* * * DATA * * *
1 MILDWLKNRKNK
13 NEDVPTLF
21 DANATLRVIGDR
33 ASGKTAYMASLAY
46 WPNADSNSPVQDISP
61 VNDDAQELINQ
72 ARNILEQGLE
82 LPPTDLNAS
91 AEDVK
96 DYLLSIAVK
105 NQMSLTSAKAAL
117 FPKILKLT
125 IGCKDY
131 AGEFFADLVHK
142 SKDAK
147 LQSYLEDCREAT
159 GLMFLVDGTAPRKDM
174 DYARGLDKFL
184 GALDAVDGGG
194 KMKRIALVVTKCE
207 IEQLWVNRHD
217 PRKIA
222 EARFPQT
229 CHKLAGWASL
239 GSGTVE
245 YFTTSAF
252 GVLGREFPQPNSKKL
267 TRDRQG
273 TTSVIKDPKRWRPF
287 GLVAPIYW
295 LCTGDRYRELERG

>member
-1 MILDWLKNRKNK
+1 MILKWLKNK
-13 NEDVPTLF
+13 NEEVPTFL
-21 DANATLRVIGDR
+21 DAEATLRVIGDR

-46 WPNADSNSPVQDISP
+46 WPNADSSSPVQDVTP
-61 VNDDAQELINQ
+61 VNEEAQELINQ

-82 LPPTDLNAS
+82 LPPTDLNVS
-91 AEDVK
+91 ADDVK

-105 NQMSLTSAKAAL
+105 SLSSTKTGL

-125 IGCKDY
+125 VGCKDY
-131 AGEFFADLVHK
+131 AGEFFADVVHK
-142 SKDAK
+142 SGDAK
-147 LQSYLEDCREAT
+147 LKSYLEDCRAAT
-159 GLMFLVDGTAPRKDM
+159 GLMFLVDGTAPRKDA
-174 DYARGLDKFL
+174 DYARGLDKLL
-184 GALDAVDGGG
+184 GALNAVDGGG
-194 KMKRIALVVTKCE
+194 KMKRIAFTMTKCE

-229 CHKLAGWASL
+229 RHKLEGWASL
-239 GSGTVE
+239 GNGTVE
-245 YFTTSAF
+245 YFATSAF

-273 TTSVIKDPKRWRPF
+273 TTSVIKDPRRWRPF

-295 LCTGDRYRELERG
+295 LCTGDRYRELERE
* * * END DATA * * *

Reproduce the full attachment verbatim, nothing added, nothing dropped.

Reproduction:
1 MILDWLKNRKNK
13 NEDVPTLF
21 DANATLRVIGDR
33 ASGKTAYMASLAY
46 WPNADSNSPVQDISP
61 VNDDAQELINQ
72 ARNILEQGLE
82 LPPTDLNAS
91 AEDVK
96 DYLLSIAVK
105 NQMSLTSAKAAL
117 FPKILKLT
125 IGCKDY
131 AGEFFADLVHK
142 SKDAK
147 LQSYLEDCREAT
159 GLMFLVDGTAPRKDM
174 DYARGLDKFL
184 GALDAVDGGG
194 KMKRIALVVTKCE
207 IEQLWVNRHD
217 PRKIA
222 EARFPQT
229 CHKLAGWASL
239 GSGTVE
245 YFTTSAF
252 GVLGREFPQPNSKKL
267 TRDRQG
273 TTSVIKDPKRWRPF
287 GLVAPIYW
295 LCTGDRYRELERG

>member
-1 MILDWLKNRKNK
+1 MILKWLKNK
-13 NEDVPTLF
+13 NEEVPTFL
-21 DANATLRVIGDR
+21 DAEATLRVIGDR

-46 WPNADSNSPVQDISP
+46 WPNADSSSPVQDVTP
-61 VNDDAQELINQ
+61 VNEEAQELINQ

-82 LPPTDLNAS
+82 LPPTDLNVS
-91 AEDVK
+91 ADDVK

-105 NQMSLTSAKAAL
+105 SLSSTKTGL

-125 IGCKDY
+125 VGCKDY
-131 AGEFFADLVHK
+131 AGEFFADVVHK
-142 SKDAK
+142 SGDAK
-147 LQSYLEDCREAT
+147 LKSYLEDCRAAT
-159 GLMFLVDGTAPRKDM
+159 GLMFLVDGTAPRKDA
-174 DYARGLDKFL
+174 DYARGLDKLL
-184 GALDAVDGGG
+184 GALNAVDGGG
-194 KMKRIALVVTKCE
+194 KMKRIAFTMTKCE

-229 CHKLAGWASL
+229 RHKLEGWASL
-239 GSGTVE
+239 GNGTVE
-245 YFTTSAF
+245 YFATSAF

-273 TTSVIKDPKRWRPF
+273 TTSVIKDPRRWRPF

-295 LCTGDRYRELERG
+295 LCTGDRYRELERE